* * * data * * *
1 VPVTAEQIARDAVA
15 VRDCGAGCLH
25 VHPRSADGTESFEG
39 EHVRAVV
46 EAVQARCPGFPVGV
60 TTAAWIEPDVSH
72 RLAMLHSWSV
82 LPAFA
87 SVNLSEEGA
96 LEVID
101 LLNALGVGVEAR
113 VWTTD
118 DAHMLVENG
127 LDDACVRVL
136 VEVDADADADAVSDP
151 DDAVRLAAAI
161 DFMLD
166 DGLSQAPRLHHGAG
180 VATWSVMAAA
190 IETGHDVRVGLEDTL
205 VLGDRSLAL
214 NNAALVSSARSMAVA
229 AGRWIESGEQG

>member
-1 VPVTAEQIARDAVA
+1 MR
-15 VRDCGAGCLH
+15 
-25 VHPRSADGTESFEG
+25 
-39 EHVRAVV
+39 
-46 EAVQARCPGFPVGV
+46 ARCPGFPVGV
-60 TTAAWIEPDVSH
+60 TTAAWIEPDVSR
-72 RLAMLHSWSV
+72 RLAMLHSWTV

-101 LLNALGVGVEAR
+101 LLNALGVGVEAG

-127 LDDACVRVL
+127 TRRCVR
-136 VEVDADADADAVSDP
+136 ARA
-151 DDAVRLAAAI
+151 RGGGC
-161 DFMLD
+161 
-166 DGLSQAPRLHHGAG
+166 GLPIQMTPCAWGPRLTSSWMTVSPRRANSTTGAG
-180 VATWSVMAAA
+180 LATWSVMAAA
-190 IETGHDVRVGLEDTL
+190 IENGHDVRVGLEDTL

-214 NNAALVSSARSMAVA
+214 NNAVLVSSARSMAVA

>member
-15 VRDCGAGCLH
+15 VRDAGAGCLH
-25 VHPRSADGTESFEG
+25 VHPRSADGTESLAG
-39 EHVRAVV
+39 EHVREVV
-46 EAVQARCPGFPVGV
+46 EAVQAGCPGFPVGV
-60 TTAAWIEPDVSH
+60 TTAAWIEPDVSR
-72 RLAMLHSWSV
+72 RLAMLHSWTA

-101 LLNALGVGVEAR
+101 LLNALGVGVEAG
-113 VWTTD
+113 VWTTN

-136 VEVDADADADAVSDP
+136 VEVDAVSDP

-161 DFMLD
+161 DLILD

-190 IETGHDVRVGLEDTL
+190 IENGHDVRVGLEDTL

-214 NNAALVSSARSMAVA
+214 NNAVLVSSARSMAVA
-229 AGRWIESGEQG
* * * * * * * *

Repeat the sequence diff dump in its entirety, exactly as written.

1 VPVTAEQIARDAVA
15 VRDCGAGCLH
25 VHPRSADGTESFEG
39 EHVRAVV
46 EAVQARCPGFPVGV
60 TTAAWIEPDVSH
72 RLAMLHSWSV
82 LPAFA
87 SVNLSEEGA
96 LEVID
101 LLNALGVGVEAR
113 VWTTD
118 DAHMLVENG
127 LDDACVRVL
136 VEVDADADADAVSDP
151 DDAVRLAAAI
161 DFMLD
166 DGLSQAPRLHHGAG
180 VATWSVMAAA
190 IETGHDVRVGLEDTL
205 VLGDRSLAL
214 NNAALVSSARSMAVA
229 AGRWIESGEQG

>member
-1 VPVTAEQIARDAVA
+1 MR
-15 VRDCGAGCLH
+15 
-25 VHPRSADGTESFEG
+25 
-39 EHVRAVV
+39 
-46 EAVQARCPGFPVGV
+46 ARCPGFPVGV
-60 TTAAWIEPDVSH
+60 TTAAWIEPDVSR
-72 RLAMLHSWSV
+72 RLAMLHSWTV

-101 LLNALGVGVEAR
+101 LLNALGVGVEAG

-127 LDDACVRVL
+127 TRRCVR
-136 VEVDADADADAVSDP
+136 ARA
-151 DDAVRLAAAI
+151 RGGGC
-161 DFMLD
+161 
-166 DGLSQAPRLHHGAG
+166 GLPIQMTPCAWGPRLTSSWMTVSPRRANSTTGAG
-180 VATWSVMAAA
+180 LATWSVMAAA
-190 IETGHDVRVGLEDTL
+190 IENGHDVRVGLEDTL

-214 NNAALVSSARSMAVA
+214 NNAVLVSSARSMAVA

>member
-15 VRDCGAGCLH
+15 VRDAGAGCLH
-25 VHPRSADGTESFEG
+25 VHPRSADGTESLAG
-39 EHVRAVV
+39 EHVREVV
-46 EAVQARCPGFPVGV
+46 EAVQAGCPGFPVGV
-60 TTAAWIEPDVSH
+60 TTAAWIEPDVSR
-72 RLAMLHSWSV
+72 RLAMLHSWTA

-101 LLNALGVGVEAR
+101 LLNALGVGVEAG
-113 VWTTD
+113 VWTTN

-136 VEVDADADADAVSDP
+136 VEVDAVSDP

-161 DFMLD
+161 DLILD

-190 IETGHDVRVGLEDTL
+190 IENGHDVRVGLEDTL

-214 NNAALVSSARSMAVA
+214 NNAVLVSSARSMAVA
-229 AGRWIESGEQG